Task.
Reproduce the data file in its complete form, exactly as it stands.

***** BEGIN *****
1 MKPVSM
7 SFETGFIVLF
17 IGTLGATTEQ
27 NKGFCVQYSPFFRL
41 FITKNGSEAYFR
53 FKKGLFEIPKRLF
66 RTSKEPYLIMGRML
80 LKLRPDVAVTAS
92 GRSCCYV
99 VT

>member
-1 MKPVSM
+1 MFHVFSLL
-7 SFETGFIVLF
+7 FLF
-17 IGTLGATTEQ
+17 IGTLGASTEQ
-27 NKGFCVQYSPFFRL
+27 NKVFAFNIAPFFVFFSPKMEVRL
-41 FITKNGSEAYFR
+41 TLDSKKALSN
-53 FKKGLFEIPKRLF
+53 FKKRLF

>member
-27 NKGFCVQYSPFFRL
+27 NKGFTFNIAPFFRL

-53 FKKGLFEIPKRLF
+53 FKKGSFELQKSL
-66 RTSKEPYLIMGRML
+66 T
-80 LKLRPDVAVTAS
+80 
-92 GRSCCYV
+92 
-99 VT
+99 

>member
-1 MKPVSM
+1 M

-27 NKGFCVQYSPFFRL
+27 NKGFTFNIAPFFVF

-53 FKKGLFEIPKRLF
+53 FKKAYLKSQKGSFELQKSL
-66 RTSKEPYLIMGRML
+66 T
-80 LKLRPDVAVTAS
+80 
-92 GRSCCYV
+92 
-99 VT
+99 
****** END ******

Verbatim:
1 MKPVSM
7 SFETGFIVLF
17 IGTLGATTEQ
27 NKGFCVQYSPFFRL
41 FITKNGSEAYFR
53 FKKGLFEIPKRLF
66 RTSKEPYLIMGRML
80 LKLRPDVAVTAS
92 GRSCCYV
99 VT

>member
-1 MKPVSM
+1 MFHVFSLL
-7 SFETGFIVLF
+7 FLF
-17 IGTLGATTEQ
+17 IGTLGASTEQ
-27 NKGFCVQYSPFFRL
+27 NKVFAFNIAPFFVFFSPKMEVRL
-41 FITKNGSEAYFR
+41 TLDSKKALSN
-53 FKKGLFEIPKRLF
+53 FKKRLF

>member
-27 NKGFCVQYSPFFRL
+27 NKGFTFNIAPFFRL

-53 FKKGLFEIPKRLF
+53 FKKGSFELQKSL
-66 RTSKEPYLIMGRML
+66 T
-80 LKLRPDVAVTAS
+80 
-92 GRSCCYV
+92 
-99 VT
+99 

>member
-1 MKPVSM
+1 M

-27 NKGFCVQYSPFFRL
+27 NKGFTFNIAPFFVF

-53 FKKGLFEIPKRLF
+53 FKKAYLKSQKGSFELQKSL
-66 RTSKEPYLIMGRML
+66 T
-80 LKLRPDVAVTAS
+80 
-92 GRSCCYV
+92 
-99 VT
+99 